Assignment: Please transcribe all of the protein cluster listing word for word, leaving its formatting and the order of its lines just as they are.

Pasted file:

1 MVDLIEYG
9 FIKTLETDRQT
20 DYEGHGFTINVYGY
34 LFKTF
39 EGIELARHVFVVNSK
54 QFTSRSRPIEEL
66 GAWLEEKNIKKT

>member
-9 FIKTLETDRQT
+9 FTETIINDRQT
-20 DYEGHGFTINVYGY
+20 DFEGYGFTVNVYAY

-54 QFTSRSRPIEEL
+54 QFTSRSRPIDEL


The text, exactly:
1 MVDLIEYG
9 FIKTLETDRQT
20 DYEGHGFTINVYGY
34 LFKTF
39 EGIELARHVFVVNSK
54 QFTSRSRPIEEL
66 GAWLEEKNIKKT

>member
-9 FIKTLETDRQT
+9 FTETIINDRQT
-20 DYEGHGFTINVYGY
+20 DFEGYGFTVNVYAY

-54 QFTSRSRPIEEL
+54 QFTSRSRPIDEL